Teah’s grandpa and great-uncles would leave from Whitehorse with their clients and ride for days before even reaching sheep country. O’Connor believed the time investment required to take a trophy northern ram was what made the hunt meaningful. The trips are shorter today, but you can still see that sentiment in the Dicksons’ outfit. Even though many of his clients fly private jets into Whitehorse and can jump from home to base camp in a single day (and then fly out after killing their ram), Dave Dickson, Teah’s father, always encourages his hunters to stay longer. The Dicksons want their hunters to get the full Yukon experience, which includes long horseback rides and some quiet days in camp. It’s the antithesis of a hunting style that’s becoming popular in the Northwest Territories, where outfitters fly their hunters up the mountains in helicopters—and just as quickly fly them and their sheep out.
Hunting in the Yukon still means traveling by bush plane, on horseback, and finally on your own two feet. I’m happy to stay here for as long as I can.
On the third day of the hunt, I follow Collin and Teah up the basin on horseback until we reach a slope that’s too steep for the horses. From here we hike to a peak where Collin spotted a band of rams yesterday. He thought one of them could be a shooter and deserved another look. I’m able to keep up with Collin, the 63-year-old guide, on the straight climbs, but any time we get to technical terrain, like steep scree slopes, snow-slick boulder fields, or narrow rock ledges, the old man pulls away from me. There’s no amount of stair climbing or trail running that can prepare you for traversing these hazards swiftly. So I go slowly, and safely.
But when we get to the top, we’re greeted by a sheepless slope below us. We take a minute to rest and soak up the view of distant, snow-covered peaks shooting 14,000 feet into the blue. Today there are no planes—or signs of human life, for that matter. The Yukon is still home to some of the most remote wilderness on the planet. Approximately 43,000 people live in the territory, an area larger than the state of California—and the vast majority of Yukoners live in Whitehorse.
But we’ve heard from Dave that there will be “helicopter traffic” in our area later in the week. This is likely related to mining exploration, and likely very bad for our hunting. Sheep do not stick around when planes or helicopters are buzzing their peaks.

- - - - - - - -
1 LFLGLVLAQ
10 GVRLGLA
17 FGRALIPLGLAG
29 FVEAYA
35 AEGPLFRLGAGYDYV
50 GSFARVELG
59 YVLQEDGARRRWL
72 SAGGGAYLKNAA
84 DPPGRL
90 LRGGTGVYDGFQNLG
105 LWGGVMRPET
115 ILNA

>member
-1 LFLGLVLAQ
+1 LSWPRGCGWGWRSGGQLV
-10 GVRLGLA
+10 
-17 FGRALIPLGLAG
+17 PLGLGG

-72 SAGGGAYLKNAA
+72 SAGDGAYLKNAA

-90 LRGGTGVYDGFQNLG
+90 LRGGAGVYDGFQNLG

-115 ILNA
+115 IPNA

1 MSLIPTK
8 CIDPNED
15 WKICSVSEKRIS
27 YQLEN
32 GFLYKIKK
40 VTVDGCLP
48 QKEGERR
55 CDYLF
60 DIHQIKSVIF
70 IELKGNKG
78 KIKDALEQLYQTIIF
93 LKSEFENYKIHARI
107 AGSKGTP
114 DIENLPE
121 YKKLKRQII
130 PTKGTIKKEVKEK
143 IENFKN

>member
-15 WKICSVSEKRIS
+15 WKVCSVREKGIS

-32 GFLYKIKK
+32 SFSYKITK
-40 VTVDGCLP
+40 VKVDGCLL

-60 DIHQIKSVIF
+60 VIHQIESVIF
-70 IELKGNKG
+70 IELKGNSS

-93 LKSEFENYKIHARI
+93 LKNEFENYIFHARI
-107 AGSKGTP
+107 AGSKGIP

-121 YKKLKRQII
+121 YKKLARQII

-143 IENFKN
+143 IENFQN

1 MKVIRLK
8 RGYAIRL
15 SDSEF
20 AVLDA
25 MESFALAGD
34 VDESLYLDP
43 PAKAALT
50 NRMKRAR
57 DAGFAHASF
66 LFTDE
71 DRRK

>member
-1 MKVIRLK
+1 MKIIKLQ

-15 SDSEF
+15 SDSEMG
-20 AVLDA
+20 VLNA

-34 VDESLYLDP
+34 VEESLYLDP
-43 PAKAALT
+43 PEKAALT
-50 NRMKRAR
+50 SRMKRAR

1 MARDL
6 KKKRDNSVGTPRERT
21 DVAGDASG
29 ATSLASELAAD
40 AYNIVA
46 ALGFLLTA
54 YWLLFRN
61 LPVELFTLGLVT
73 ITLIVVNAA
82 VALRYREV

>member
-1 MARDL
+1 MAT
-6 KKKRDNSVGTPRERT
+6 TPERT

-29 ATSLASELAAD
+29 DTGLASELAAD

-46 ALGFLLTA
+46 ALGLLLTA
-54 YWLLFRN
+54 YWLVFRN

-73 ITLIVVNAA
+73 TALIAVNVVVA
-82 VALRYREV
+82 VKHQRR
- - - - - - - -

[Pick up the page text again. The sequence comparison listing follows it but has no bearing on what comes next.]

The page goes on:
The sooner we can find a shooter ram, the better. So we hike down our peak and up the next one. There Collin sneaks over the edge to spot two rams bedded not 60 yards below him. But they’re young, half-curls. We glass more sheep throughout the day. Some bedded, some feeding, some dashing across the mountainside like a band of miniature white quarter horses, seemingly for no other reason than because they can.
There’s only one ram that piques Collin’s interest. But he’s borderline, and he’s bedded at the top of a lone rock outcropping—an impossible place for an ambush.
At some point during the evening, we hear a barrage of gunfire coming from the adjacent unit. Four shots in quick succession. Then three or four more. Then there’s a lull for about 10 minutes, and we hear two more quick shots. We exchange winces. Usually shooting like that does not end with a tagged animal and a happy hunter.
THE SHEEP-HUNTING BOOM
If high-speed travel has made sheep hunting more accessible to wealthy hunters, it’s helped raise the price of hunts as well. When Dave Dickson took over the guiding area in the late 1980s, he was running 14-day combination hunts for sheep, moose, caribou, and grizzly bears. Hunters would commonly take two or three species, and on rare occasions, they’d tag all four. At the time, Dave was selling these hunts for $6,500, or about $17,000 in today’s dollars (when adjusted for inflation). Now a Dall sheep hunt alone costs approximately $30,000, which is out of reach for most hunters. A Yukon moose rut hunt costs just as much. Part of the reason for the increased cost is Dave’s increased expenses. He employs a crew of guides and wranglers, and he’s got cabins to maintain and floatplanes and generators to gas up. Then there are the 37 horses the family owns. But the other reason for the increased prices is that hunters are, obviously, willing to pay. His sheep hunts for next year are already booked.